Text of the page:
I'm not one to jump into the fray and argue for argument's sake, but this one I have to respond to.
I began reading your post on the Metavivor blog: "An Open Letter To Fran Visco of National Breast Cancer Coalition" with an open and curious mind, ready to likely encounter something I would want to support and share with my network.
I am an admirer of Metavivor, given the 100% focus on funding research for Metastatic Breast Cancer (MBC).
I nodded my head in basic agreement/interest through the first three paragraphs, and then I had to do a double take:
CJ, I can understand that you and every other Metastatic Patient might be angry at the attention, focus and dollars given to early stage Breast Cancer in our culture.
Guess what: I and most every other early stage Breast Cancer "survivor"/advocate I know is just as angry.
And that is why we spend time, energy, effort and passion advocating for just the things that you are calling for in your letter. It is why we join forces with MBC patients and advocate together. It is also why we are fed up with things like Pinkwashing, Komen's years of "awareness" media saturation, and beyond.
I don't understand, however, why you chose to publicly share your resentment of our putative "easier" situation and focus your argument there.
I might very well be NED (No Evidence of Disease) but you don't know my life. You don't have the vaguest idea of what I have been—and am still going—through after three separate early stage primary invasive breast cancers beginning at age 29.
And by the same token, you don't have any idea what other early stage "survivors" have been through either.
Diminishing and pooh-poohing our experience, stereotyping us and shaming us for any fear or pain we might feel does nothing to help anyone. Nor does reducing our lives to "odds of survival."
This alienating attitude, this pointless and unnecessary comparison—which, sadly, I have encountered many a time from some MBC patients—robs us both of a significant opportunity. The opportunity to befriend each other, to work together, to have compassion for each other, to see each other in our shared humanity.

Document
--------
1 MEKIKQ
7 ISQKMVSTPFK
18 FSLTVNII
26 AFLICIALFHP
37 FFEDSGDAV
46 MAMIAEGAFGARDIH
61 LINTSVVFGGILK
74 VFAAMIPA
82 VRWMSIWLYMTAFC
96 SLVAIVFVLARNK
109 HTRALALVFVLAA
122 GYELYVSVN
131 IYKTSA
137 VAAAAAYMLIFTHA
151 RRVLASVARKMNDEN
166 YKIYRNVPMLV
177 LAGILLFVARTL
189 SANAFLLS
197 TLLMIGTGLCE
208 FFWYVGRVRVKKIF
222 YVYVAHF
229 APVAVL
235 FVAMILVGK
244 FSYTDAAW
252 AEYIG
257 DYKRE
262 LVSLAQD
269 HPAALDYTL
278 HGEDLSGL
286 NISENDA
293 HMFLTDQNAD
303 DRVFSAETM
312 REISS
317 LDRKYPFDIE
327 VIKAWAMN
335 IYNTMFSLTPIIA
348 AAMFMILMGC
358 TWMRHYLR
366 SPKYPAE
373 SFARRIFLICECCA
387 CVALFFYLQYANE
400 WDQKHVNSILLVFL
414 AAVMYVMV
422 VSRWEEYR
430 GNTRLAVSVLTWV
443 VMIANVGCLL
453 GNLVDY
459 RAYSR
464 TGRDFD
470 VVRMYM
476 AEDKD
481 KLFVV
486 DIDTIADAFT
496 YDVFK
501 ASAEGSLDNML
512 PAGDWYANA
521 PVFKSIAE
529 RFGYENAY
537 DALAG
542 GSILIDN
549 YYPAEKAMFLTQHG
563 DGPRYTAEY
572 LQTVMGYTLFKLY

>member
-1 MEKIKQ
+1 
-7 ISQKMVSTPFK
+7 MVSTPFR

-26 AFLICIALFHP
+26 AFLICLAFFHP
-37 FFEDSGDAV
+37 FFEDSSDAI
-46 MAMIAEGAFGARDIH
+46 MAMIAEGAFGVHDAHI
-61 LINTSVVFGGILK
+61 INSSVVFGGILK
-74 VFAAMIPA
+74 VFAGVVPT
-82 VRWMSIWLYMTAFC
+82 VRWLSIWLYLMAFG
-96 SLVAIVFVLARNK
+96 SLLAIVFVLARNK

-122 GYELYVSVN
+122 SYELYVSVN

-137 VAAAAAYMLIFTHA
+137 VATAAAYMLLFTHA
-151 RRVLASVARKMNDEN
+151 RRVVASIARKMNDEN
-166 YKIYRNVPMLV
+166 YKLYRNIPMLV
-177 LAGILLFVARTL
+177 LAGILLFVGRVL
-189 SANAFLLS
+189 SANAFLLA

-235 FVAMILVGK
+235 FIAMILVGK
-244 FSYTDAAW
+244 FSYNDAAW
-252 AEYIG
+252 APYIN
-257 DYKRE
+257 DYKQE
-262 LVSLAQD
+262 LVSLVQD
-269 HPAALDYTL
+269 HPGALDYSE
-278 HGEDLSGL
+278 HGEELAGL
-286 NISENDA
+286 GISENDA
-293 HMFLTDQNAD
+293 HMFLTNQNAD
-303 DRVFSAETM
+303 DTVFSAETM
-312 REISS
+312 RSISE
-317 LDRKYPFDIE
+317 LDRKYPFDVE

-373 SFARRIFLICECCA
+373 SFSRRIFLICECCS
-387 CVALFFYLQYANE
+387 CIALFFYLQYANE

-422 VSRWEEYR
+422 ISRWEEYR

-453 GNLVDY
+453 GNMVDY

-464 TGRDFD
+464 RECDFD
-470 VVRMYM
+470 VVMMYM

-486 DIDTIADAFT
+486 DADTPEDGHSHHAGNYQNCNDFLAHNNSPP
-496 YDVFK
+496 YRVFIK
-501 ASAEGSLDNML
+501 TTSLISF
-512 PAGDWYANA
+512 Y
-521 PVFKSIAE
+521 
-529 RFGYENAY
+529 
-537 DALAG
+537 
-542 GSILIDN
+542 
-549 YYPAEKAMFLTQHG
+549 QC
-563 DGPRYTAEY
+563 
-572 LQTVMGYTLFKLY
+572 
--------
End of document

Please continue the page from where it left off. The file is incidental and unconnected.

In my opinion, this attitude of resentment is the opposite of what we often encapsulate in the term #FearlessFriends on the #BCSM chat.
I am sure all of us, regardless of stage of disease can agree with your words here...
"If you don’t tackle metastatic breast cancer… if you do nothing to prolong longevity, enhance quality of life and render metastatic cells dormant for those diagnosed with stage IV breast cancer … then you are doing nothing to make a real difference in the breast cancer world."...and here:
"So my input for 2016 is this: Focus on making a difference for the stage IV community. Without such a focus you fail not just the metastatic breast cancer community, you fail everyone."I agree with them!
But placing us in opposition to make this argument is misguided and beside the point.
CJ, I have learned so much, grown so much and been humbled and inspired so much by my incredible fearless friendships with people like Rachel Cheetham Moro.
Rachel was the first Metastatic Breast Cancer advocate to open her heart to me and not resent me for having "only" been an Early Stager.
This is the exchange of tweets that opened the door and that led me to become an advocate for Mets:
Can feel awkward as survivor of earlystage ca trying 2 relate w/othrs w mets. Don kno if sometmes I put foot in mouth w/out realizing #bcsm— Liza Bernstein (@itsthebunk) August 30, 2011
The exchange comes from a milestone in the #BCSM Chat's early history: it was the first chat devoted to Metastatic Breast Cancer, and among the many important things it accomplished, it broke down the artificial wall of mutual ignorance and mistrust between Early Stagers and those with Mets, led to friendships and collaborations, and galvanized many an Early Stager to advocate for MBC.
Fearless Friendship is a two-way-street. Please consider our shared humanity. We are more powerful together.
NOTE #1: After I published this post, a passionate discussion ensued on Twitter. I am attempting to keep track of it in this Storify: "Stronger Together Regardless Of Stage: A Twitter Discussion."
NOTE #2: Additionally, after I published this open letter, the article "Cancer, Bankruptcy and Death: Study Finds a Link," by Diane Mapes was published by Fred Hutch. It happens to shed some light on what I have gone through as an Early Stager.